Get Help Sign In

CRISPR GUARD: A short gRNA-based system that facilitates precise genome edits

Coelho MA, De Braekeleer E, Firth M, et al. CRISPR GUARD protects off-target sites from Cas9 nuclease activity using short guide RNAs. Nat Commun. 2020;11(1):4132.

Citation summary: Coelho et al. have developed a short gRNA-based system, called CRISPR-GUARD, for blocking off-target effects while preserving on-target activity. Previous attempts to increase Cas9 recruitment to the target site with short gRNAs did not permit nuclease activity. When co-delivered with on-target gRNA, CRISPR-GUARD can effectively reduce off-target effects at multiple sites simultaneously while preserving on-target activity for indel corrections. CRISPR GUARD is safe to use, as it does not elicit editing activity on its own.

IDT is proud to present a webinar on CRISPR GUARD presented by Dr. Matt Coelho. For more information on this special presentation, click here.


CRISPR-Cas9 systems have changed the landscape of genome editing; however, off-target Cas9 mutagenesis can elicit unwanted effects. Although gRNA design is continually improving, off-target effects cannot be eliminated when targeted editing location is short, as is the case with correction of disease-causing mutations [1,2].

A system that further reduces or eliminates off-target mutations while preserving on-target activity is needed. Previous studies have shown that gRNAs shorter than 16 nt can recruit Cas9 to the correct site, but they don’t permit nuclease activity [3–5]. Coelho et al. describe the development of a system, called CRISPR Guide RNA Assisted Reduction of Damage (CRISPR GUARD), which aims to block mismatched gRNAs from binding off-target sites through competition with an inactive Cas9 complex containing the shortened guides. They use a combination of in vitro and cellular studies to test an array of GUARD RNAs and determine the best design for blocking off-target mutations while maximizing on-target editing.


To reduce CRISPR off-target effects while also permitting on-target editing, Coelho, et al. demonstrates that co-delivery of short off-target gRNA and on-target gRNA reduce off-target editing. The feasibility of GUARD RNA competition at off-target loci was demonstrated by using a perfectly complementary 15 nt GUARD RNA against an immobilized off-target DNA template and a gRNA targeting VEGFA with four mismatches. Off-target association kinetics revealed similar binding efficiencies for GUARD RNA and mismatched gRNA.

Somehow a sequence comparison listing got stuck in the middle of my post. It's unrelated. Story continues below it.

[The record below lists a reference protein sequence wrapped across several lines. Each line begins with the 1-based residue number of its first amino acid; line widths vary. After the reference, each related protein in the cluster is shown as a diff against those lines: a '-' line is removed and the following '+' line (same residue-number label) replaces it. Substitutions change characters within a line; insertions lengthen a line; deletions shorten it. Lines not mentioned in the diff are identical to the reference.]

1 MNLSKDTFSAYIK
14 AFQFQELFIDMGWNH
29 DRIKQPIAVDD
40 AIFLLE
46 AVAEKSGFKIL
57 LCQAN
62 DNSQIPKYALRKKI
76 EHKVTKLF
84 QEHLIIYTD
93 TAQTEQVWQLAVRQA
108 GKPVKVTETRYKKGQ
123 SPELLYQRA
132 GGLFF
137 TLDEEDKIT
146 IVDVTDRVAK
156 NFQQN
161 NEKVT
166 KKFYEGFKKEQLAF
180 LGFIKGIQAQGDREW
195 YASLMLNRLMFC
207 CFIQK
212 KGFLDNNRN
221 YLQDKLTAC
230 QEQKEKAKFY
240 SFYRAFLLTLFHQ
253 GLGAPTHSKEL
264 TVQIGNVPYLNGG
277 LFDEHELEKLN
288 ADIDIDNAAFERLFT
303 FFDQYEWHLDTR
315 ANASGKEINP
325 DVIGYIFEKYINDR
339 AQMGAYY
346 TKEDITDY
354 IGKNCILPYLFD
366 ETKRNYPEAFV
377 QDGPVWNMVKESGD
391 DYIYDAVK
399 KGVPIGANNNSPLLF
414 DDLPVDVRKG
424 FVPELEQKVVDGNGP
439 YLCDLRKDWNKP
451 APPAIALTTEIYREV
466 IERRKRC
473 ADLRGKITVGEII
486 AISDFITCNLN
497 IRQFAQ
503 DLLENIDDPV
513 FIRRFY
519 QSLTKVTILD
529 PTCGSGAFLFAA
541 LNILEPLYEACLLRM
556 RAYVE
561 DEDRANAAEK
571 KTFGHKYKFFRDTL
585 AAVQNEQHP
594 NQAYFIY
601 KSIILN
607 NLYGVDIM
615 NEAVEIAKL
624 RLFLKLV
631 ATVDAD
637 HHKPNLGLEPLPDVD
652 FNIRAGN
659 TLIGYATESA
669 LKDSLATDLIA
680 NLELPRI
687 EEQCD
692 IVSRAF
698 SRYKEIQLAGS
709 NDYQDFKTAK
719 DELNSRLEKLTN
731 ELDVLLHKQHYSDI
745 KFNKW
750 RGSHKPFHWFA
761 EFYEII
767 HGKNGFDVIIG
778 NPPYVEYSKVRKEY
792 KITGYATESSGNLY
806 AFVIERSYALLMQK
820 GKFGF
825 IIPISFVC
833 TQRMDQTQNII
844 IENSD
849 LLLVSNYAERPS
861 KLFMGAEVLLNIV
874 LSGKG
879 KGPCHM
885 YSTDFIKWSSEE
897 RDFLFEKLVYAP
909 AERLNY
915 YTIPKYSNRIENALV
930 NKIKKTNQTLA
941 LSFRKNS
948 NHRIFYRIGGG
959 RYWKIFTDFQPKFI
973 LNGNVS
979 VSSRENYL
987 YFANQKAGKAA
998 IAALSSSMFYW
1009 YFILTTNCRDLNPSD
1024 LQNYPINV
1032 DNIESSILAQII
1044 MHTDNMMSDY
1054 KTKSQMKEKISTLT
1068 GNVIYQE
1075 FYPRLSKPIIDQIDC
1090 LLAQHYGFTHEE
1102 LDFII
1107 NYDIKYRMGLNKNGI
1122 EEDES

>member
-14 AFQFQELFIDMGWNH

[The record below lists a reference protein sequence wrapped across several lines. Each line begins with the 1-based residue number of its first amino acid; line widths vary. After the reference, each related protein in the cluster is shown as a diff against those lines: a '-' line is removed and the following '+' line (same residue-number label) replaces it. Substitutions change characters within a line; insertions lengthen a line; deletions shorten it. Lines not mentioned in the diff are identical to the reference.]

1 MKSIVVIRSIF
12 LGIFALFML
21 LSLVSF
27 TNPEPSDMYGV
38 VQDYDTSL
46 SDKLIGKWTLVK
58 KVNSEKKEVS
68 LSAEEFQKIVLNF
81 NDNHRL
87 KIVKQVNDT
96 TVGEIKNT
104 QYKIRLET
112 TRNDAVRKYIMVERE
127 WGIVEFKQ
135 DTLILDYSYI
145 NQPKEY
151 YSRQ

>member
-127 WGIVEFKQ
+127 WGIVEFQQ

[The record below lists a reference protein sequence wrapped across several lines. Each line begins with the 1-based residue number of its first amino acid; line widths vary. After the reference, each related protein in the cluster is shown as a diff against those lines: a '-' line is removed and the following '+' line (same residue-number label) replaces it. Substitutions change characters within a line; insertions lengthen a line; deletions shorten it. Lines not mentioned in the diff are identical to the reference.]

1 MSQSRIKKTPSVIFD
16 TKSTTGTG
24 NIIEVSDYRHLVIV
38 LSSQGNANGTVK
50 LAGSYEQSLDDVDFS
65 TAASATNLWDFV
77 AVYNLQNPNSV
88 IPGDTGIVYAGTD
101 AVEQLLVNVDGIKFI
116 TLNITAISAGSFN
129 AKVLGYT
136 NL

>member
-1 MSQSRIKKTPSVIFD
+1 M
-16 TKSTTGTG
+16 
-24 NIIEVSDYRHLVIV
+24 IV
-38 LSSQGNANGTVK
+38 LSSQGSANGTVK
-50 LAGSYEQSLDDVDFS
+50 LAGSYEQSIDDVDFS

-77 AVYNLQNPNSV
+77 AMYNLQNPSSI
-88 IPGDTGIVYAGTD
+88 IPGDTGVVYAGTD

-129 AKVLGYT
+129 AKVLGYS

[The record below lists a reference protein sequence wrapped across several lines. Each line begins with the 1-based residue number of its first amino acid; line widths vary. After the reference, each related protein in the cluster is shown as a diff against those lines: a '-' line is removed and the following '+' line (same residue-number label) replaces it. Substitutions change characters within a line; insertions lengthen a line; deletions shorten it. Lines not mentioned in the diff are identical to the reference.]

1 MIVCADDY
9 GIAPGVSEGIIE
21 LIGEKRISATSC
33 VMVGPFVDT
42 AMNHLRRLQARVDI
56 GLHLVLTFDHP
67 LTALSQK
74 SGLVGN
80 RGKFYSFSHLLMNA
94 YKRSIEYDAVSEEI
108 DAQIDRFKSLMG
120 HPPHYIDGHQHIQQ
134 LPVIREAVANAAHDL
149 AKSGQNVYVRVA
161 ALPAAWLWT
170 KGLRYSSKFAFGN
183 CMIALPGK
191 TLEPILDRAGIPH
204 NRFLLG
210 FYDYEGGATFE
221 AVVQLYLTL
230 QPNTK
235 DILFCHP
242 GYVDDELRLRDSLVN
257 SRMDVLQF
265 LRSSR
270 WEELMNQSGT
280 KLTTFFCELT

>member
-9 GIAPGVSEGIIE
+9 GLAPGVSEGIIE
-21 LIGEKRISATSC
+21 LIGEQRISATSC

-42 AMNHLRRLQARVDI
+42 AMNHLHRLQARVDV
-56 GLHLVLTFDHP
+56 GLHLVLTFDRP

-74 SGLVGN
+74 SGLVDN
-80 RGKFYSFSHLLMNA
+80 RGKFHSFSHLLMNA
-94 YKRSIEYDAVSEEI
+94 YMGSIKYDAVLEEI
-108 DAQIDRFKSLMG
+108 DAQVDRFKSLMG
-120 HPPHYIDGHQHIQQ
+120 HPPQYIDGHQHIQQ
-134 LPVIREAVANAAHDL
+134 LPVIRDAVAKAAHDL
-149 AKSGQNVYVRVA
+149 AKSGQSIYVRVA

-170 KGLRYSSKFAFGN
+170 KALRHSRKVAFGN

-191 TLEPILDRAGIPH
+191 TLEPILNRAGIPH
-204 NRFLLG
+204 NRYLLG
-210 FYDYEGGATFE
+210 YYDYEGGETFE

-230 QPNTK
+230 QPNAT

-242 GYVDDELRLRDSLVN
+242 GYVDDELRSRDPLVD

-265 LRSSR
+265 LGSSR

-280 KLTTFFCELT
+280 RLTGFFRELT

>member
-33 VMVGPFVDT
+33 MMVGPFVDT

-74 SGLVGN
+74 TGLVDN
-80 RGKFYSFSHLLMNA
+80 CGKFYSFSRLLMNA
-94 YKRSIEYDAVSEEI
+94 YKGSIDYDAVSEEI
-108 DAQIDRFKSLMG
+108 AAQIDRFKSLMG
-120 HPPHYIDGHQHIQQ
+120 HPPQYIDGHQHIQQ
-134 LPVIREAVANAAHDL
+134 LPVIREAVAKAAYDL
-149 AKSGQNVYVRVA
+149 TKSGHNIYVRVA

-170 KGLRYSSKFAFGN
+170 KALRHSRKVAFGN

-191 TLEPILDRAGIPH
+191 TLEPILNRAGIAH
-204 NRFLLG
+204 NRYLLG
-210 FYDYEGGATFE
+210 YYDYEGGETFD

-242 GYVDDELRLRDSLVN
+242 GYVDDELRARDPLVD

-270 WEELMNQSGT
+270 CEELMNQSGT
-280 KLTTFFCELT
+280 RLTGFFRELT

Next, the study authors designed an array of potential GUARD RNAs for in vitro and cellular tests. Three different competitive GUARD RNAs—truncated versions of on-target gRNA incorporating mismatches found at off-target sites—were developed: one 14 nt GUARD RNA, one 15 nt GUARD RNA, and one 20 nt GUARD RNA with 15 nt target complementarity and 5 nt spacer. Additionally, Coelho et al. developed non-competitive GUARD RNAs—RNAs which bind flanking regions of off-target sites by blocking the protospacer and protospacer adjacent motif (PAM) to reduce competition at the target site.



Initial tests revealed that only the 15 nt competitive GUARD RNA could protect off-target sites from Cas9 cutting; however, cleavage at the target site was also impaired. Because binding and cleavage are particularly rapid in vitro, Coelho et al. pre-incubated Cas9 with a 14 nt non-competitive GUARD RNA, which achieved robust protection of the off-target site. Notably, this protection disappeared 25 bp and 50 bp away from the off-target gRNA PAM, suggesting that non-competitive GUARD RNAs are effective at blocking off-target sites only if 10 or fewer base pairs away from the gRNA PAM.

In contrast to the in vitro assays, all GUARD RNAs effectively protected the off-target site without significantly interfering with on-target cutting when transfected into Cas9-expressing HEK293 cells along with VEGFA gRNA. Dosing experiments demonstrated that higher GUARD RNA concentrations further reduced off-target effects, and the study authors recommend an optimal ratio of 5:1 GUARD RNA to gRNA.

To confirm the relevance of GUARD DNA, Coelho et al. next co-delivered inactive Cas9 complexed with an off-target specific 14 nt GUARD RNA and wild type Cas9 complexed with on-target gRNA to HEK293 cells. The GUARD RNAs effectively protected the off-target site, and there was no redistribution of active Cas9 to other off-target sites. Further investigation of various GUARD RNAs revealed that off-target loci might be more amenable to protection by CRISPR-GUARD than other sites. For example, low GC-content lowered the protective ability of the GUARD RNA in this experiment.